(1) Where good treatment results are obtained, for example, in the example of the water purifying plant, choose at least one day on which the turbidity of the setting basin is 1.0 mg/M or less.

(2) Choose at least one typical day where the water quality varies throughout the year, namely, choose at least one typical day in each of spring, summer, autumn and winter in the example of the water purifying plant.

In the present example, as days on which the treatment was successful (i.e., the turbidity of the setting basin was below the prescribed value), the water qualities on ten days (one condition per day) are inputted out of the operation history within 1 year (365 days) while hand, the neural circuit model is caused to learn the corresponding flocculant feeding rates as teacher signals. Five to thirty days are suitable as the number of days to be learned.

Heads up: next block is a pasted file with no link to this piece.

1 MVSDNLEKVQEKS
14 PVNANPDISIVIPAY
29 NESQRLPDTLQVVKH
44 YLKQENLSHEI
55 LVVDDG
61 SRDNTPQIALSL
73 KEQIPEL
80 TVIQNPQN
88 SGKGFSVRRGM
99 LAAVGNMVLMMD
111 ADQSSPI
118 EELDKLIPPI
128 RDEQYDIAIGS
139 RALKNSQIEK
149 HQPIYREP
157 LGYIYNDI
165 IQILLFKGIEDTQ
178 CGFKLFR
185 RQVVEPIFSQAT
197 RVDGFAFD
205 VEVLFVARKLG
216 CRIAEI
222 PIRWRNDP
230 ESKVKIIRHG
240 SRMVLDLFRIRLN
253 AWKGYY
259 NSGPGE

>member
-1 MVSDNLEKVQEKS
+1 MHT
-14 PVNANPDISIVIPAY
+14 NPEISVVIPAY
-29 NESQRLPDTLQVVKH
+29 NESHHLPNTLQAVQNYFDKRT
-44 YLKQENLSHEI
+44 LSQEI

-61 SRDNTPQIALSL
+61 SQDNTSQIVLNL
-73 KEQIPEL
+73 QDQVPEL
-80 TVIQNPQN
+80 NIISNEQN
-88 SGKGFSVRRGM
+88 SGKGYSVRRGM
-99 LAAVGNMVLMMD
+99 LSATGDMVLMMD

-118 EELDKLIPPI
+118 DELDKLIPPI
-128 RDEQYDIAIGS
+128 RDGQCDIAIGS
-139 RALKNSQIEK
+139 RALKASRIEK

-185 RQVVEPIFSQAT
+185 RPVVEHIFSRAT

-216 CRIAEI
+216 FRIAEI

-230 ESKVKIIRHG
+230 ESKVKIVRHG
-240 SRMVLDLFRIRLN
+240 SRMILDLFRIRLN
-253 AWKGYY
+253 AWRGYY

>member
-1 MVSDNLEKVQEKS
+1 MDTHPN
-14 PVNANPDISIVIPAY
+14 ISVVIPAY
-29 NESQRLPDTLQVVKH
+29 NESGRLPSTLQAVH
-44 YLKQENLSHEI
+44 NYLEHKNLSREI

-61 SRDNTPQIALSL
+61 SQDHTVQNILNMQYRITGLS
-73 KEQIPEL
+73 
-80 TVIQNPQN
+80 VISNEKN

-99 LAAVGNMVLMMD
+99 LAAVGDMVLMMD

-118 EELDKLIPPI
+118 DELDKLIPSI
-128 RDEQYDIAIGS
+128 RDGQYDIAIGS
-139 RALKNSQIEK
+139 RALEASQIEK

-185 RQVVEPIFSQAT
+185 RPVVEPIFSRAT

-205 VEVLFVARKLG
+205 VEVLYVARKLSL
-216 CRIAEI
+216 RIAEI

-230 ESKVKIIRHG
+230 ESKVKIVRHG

After the learning was completed, unlearned conditions (on the 355 days) were inputted to the learned neural circuit model of FIG. 8 to cause the neural circuit model to perceive the corresponding flocculant feeding rates. Perception was conducted by a construction similar to that of FIG. 8 except for the elimination of the comparison layer 740 and the teacher signal layer 750, in other words, by a construction equivalent to that of FIG. 6. As a result, the perception error (which is defined by an average of the differences between perceived values and the corresponding values actually measured) was about 20%. Although this perception error is equivalent to about 3 mg/M when converted into a flocculant feeding rate, this system is practically usable for supporting the operation of the water purifying plant. According to this specific example, the learning of only the small number of days out of the days in the whole year permitted perception of flocculant feeding rates for days of various water qualities over the long time period.